The text was known to the Khmer king Yaśovarman I (fl. 889-900) of Cambodia. Suśruta was also known as a medical authority in Tibetan literature.[138]

Ancient indian text Sushruta samhita shastra and kartarika, surgical instruments 1 of 4

A cataract surgery was found by Sushruta and was subsequently introduced to other countries. Sushruta Samhita mentions the operation in which a curved needle was used to push the opaque phlegmatic matter (kapha in Sanskrit) in the eye out of the way of vision. 

“vv. 57-61ab: In moderate season, after unction and sudation, the patient should be positioned and held firmly while gazing at his nose steadily. Now the wise surgeon leaving two parts of white circle from the black one towards the outer canthus should open his eyes properly free from vascular network and then with a barley-tipped rod-like instrument held firmly in hand with middle, index and thumb fingers should puncture the natural hole-like point with effort and confidence not below, above or in sides. The left eye should be punctured with right hand and vice-versa. When punctured properly a drop of fluid comes out and alsoe there is some typical sound.”

The cataract operation method described by Sushruta continued to be used throughout the Middle Ages and is still used in some parts of Africa and in Yemen.[20] For the most part, it has now been replaced by extracapsular cataract surgery. The first references to cataract and its treatment in Europe are found in 29 AD in De Medicinae, the work of the Latin encyclopedist Aulus Cornelius Celsus, who used Sushruta’s method and called it Couching.

Sushruta Samhita manuscript

 

The Sushruta Samhita states, per Hoernle translation, that “the professors of Ayurveda speak of three hundred and sixty bones, but books on Salya-Shastra(surgical science) know of only three hundred”.[125] The text then lists the total of 300 as follows: 120 in the extremities (e.g. hands, legs), 117 in pelvic area, sides, back, abdomen and breast, and 63 in neck and upwards.[125] The text then explains how these subtotals were empirically verified.[126] The discussion shows that the Indian tradition nurtured diversity of thought, with Sushruta school reaching its own conclusions and differing from the Atreya-Caraka tradition.[126]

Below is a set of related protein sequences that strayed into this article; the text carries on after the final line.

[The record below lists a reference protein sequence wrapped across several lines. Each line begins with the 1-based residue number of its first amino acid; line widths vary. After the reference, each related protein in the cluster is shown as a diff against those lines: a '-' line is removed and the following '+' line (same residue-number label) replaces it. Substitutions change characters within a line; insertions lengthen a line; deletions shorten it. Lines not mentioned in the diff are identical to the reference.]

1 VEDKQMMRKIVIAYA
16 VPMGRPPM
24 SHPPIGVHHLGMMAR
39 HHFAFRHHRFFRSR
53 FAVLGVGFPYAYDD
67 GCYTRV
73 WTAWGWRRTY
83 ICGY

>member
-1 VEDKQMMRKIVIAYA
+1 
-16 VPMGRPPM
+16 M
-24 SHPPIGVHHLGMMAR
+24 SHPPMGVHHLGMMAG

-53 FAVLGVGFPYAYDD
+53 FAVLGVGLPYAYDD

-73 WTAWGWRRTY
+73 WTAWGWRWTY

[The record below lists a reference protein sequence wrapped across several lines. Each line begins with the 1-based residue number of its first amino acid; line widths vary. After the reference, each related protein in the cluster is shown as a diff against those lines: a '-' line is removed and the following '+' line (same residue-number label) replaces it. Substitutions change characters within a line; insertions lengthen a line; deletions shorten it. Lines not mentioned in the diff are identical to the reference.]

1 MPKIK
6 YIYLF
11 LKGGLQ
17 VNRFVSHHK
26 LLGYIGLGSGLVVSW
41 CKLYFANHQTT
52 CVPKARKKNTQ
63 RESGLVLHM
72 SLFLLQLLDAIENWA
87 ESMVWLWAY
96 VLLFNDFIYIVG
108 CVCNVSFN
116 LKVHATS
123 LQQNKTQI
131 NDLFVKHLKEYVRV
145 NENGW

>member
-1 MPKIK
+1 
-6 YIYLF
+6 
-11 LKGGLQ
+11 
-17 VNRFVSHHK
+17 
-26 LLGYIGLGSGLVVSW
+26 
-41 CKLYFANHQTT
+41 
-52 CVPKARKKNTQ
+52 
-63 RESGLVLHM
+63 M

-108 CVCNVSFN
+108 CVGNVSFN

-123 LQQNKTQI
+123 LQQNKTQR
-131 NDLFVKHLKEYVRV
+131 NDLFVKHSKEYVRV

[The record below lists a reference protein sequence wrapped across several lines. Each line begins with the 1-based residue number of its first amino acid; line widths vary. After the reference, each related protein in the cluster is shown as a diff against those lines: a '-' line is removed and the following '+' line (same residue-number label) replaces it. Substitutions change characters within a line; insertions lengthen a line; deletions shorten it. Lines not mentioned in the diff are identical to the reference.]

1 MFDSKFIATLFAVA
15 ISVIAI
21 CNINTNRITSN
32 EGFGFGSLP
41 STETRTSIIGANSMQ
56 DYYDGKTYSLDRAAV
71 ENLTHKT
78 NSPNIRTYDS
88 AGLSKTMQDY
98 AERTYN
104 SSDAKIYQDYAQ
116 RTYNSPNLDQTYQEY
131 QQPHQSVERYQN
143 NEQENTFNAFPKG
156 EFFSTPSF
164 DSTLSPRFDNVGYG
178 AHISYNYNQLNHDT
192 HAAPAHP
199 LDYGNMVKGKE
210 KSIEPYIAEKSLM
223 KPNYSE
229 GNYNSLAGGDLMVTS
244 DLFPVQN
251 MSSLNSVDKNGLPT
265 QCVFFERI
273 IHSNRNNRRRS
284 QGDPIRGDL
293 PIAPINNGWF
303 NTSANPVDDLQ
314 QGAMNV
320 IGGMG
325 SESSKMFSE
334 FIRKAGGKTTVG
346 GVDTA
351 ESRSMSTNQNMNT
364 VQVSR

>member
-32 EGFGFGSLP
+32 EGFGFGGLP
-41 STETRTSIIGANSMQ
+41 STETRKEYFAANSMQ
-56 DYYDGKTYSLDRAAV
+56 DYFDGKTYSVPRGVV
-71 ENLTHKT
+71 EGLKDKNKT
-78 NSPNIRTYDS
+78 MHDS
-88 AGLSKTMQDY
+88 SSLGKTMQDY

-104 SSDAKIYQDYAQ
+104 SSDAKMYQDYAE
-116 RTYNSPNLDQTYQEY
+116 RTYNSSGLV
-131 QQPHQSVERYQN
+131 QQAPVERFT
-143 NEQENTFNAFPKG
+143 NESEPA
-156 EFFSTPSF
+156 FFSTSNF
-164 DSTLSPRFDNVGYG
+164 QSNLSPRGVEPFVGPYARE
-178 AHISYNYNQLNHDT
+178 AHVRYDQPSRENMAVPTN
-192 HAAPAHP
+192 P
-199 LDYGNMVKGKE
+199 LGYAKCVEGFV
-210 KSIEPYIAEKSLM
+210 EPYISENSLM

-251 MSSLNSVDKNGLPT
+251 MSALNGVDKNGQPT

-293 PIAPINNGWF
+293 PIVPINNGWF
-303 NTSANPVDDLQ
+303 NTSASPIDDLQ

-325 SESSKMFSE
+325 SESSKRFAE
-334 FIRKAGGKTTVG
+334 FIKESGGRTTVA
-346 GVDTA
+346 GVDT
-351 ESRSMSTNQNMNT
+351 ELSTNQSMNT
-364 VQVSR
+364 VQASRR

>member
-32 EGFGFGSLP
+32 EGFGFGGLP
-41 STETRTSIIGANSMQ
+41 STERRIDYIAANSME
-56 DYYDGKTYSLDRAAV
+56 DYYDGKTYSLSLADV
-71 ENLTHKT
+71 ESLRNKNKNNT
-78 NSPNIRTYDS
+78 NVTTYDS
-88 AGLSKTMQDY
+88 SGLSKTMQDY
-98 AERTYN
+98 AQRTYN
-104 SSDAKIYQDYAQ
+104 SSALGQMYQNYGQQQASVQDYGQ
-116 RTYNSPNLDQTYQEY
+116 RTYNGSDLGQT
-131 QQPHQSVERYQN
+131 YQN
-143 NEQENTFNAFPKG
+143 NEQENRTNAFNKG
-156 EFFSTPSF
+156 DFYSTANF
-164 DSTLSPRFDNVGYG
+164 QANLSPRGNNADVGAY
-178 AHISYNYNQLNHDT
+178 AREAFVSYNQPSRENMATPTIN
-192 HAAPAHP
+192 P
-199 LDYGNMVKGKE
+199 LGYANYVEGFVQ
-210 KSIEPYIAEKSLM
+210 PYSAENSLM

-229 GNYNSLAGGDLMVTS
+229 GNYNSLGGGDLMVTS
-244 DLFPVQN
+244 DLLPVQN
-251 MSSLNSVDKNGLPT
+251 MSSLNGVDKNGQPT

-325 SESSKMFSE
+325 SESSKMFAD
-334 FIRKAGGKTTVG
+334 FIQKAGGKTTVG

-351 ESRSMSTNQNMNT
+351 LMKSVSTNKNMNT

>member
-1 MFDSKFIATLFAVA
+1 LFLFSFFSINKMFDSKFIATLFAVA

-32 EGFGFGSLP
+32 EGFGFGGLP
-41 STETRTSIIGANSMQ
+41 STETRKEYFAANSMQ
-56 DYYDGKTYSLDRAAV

Anatomy and empirical studies

The different parts or members of the body as mentioned before including the skin, cannot be correctly described by one who is not well versed in anatomy. Hence, any one desirous of acquiring a thorough knowledge of anatomy should prepare a dead body and carefully, observe, by dissecting it, and examine its different parts.

—Sushruta Samhita, Book 3, Chapter V
Translators: Loukas et al[8]

The Sushruta Samhita is best known for its approach and discussions of surgery.[44] It was one of the first in human history to suggest that a student of surgery should learn about human body and its organs by dissecting a dead body.[44] A student should practice, states the text, on objects resembling the diseased or body part.[130] Incision studies, for example, are recommended on Pushpaphala(squash, Cucurbita maxima), Alavu (bottle gourd, Lagenaria vulgaris), Trapusha (cucumber, Cucumis pubescens), leather bags filled with fluids and bladders of dead animals.[130]

Reconstructive surgery techniques were being carried out in India by 800 BC.[8] Sushruta made important contributions to the field of plastic and cataract surgery.[9] The medical works of both Sushruta and Charak, are originally in Sanskrit language.